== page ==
Improvements to the poor-performing intersection at Lougheed Highway at Harris Road could be coming down the road soon, and an underpass along the latter is still being considered.
Pitt Meadows Mayor John Becker isn’t surprised a consultant gave the highway intersection a failing grade. But like the proposed underpass at Harris Rd., there are pros and cons to be considered for improvements to it, Becker said.
Traffic consultants McElhanney looked increased traffic from development in South Bonson and concluded that the key intersection is already underperforming.
“It’s one of the worst intersections in the Lower Mainland,” Becker added.
He said that city hall has been working with the Ministry of Transportation and Infrastructure for more than a year to find ways to improve the intersection and Lougheed corridor.
“It’s in their jurisdiction, and we have no authority and, Lord knows, we have no budget,” Becker said of the ministry.
A design process is underway with the ministry, and will soon be put before the public, but Becker said he is obliged to keep details confidential at this time.
However, he is confident that residents will have a new model to consider before Christmas.
There have been complaints in social media about more and longer waits for trains, and Becker said Pitt Meadows is being impacted by a nation-wide need to move more goods by rail.
Part of the solution is a $25 million underpass along Harris Road, and Becker said the city would need to get CP Rail and the ministry at the table.
CP has been supportive of an underpass at Harris Road, said spokesman Salem Woodrow.
“CP has a strong relationship with the community of Pitt Meadows,” he said. “CP operates 24/7 and will work with the community to resolve any concerns they may have about our operations. While we try to minimize the effects of our operation on people living nearby, sometimes this is unavoidable.”
He also referred to a report by the Conference Board of Canada that outlines the growing demand for rail service, and need for expansion in rail infrastructure.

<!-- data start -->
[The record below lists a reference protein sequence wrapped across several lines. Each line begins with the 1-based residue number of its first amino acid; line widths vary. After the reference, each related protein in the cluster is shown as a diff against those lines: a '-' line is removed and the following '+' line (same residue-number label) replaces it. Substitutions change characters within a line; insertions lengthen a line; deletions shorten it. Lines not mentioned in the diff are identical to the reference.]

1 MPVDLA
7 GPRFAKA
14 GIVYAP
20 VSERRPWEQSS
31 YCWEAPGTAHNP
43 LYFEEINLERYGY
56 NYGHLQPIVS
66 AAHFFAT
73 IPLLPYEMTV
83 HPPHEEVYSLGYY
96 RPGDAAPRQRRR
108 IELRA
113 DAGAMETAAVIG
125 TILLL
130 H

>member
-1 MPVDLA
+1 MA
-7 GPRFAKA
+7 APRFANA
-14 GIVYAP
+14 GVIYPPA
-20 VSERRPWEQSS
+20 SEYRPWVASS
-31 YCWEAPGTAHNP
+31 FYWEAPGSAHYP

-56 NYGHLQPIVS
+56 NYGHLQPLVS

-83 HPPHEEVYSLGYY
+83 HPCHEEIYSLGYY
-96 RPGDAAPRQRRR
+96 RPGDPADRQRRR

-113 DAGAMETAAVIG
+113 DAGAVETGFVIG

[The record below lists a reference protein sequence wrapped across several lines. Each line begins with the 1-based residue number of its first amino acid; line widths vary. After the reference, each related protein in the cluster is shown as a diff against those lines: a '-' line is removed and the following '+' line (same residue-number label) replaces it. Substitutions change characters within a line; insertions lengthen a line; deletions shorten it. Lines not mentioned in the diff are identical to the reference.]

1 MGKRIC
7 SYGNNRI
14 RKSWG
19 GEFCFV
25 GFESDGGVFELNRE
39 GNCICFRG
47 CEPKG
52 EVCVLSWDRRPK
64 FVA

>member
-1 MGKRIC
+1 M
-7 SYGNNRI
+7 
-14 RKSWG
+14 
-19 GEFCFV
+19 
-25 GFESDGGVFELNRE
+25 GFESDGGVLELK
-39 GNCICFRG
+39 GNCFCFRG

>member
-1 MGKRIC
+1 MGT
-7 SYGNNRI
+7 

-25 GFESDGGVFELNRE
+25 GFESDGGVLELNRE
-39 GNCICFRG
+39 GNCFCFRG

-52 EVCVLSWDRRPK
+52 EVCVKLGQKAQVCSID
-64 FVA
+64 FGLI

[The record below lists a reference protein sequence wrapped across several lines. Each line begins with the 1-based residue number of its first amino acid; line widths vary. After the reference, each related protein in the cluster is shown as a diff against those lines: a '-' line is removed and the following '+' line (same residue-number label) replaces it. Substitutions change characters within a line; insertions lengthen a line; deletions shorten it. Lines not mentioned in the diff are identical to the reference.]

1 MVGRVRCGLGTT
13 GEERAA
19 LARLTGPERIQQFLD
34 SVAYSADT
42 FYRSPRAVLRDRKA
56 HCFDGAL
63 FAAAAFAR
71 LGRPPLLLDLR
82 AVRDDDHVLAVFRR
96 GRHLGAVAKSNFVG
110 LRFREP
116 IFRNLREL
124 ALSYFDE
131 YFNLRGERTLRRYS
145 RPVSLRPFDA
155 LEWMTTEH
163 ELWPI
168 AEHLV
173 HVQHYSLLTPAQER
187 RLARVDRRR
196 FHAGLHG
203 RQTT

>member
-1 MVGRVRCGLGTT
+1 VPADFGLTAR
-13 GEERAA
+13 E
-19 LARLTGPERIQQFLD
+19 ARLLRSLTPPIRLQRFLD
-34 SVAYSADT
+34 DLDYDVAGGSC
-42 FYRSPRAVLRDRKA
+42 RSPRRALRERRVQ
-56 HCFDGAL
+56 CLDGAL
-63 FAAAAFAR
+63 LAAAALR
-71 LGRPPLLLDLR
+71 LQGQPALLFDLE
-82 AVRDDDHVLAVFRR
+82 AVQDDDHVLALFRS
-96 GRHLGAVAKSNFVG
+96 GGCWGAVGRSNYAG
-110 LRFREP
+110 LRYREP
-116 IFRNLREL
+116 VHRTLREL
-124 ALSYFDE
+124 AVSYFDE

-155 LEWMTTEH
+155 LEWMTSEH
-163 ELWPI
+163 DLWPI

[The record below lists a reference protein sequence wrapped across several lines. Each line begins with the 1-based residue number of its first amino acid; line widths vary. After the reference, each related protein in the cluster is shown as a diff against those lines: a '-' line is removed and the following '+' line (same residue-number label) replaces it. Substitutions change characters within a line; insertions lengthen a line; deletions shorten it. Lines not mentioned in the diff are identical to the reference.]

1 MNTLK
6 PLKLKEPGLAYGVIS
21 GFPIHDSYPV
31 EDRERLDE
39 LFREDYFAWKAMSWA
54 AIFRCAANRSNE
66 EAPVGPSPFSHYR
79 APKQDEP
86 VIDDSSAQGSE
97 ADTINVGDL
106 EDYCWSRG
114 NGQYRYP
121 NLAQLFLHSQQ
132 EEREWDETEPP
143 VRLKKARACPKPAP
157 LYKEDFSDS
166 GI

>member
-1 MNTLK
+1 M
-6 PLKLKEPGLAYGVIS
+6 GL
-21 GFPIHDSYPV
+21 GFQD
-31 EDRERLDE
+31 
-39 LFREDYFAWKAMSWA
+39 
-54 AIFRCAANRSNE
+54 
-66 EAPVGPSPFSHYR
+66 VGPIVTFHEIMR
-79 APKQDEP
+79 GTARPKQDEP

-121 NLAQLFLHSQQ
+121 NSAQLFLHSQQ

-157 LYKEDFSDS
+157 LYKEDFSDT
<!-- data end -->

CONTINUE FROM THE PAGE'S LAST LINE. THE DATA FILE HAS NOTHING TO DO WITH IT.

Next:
The tonnage of commodities shipped by rail is predicted to increase from 200 million tonnes in 2011 to 260 million tonnes by 2025.
That translates to hundreds of thousands more rail cars, and most will come through B.C.
CP is budgeting $1.5 billion in capital spending through 2018 to update rail infrastructure.
“We’re not paying a dime for this, as far as I’m concerned,” Becker said of a possible underpass.
There would be loud repercussions for Pitt Meadows, though – the banging noise of train cars being connected.
“It’s tantamount to an expansion of their existing yard,” Becker said, and the city will need buffering to mitigate “the clanking for trains resonating throughout the community. This is a big concern.”
An underpass tunnel would be wider than the existing road. The city would also be forced to move the Pitt Meadows Museum and Hoffmann Garage.
Access to Otter Co-Op other businesses could also be affected.
“The positive effects of not waiting for a train are obvious,” said Becker, but added that the negatives must also be considered.
Becker and four of his colleagues, Couns. Mike Stark, David Murray, Janis Elkerton and Bruce Bell, ran as a team on a platform that included transportation improvements.
Becker said TransLink also needs to improve service in the fast-growing region.
“You can’t build your way out of single vehicle congestion with roads and bridges,” he said.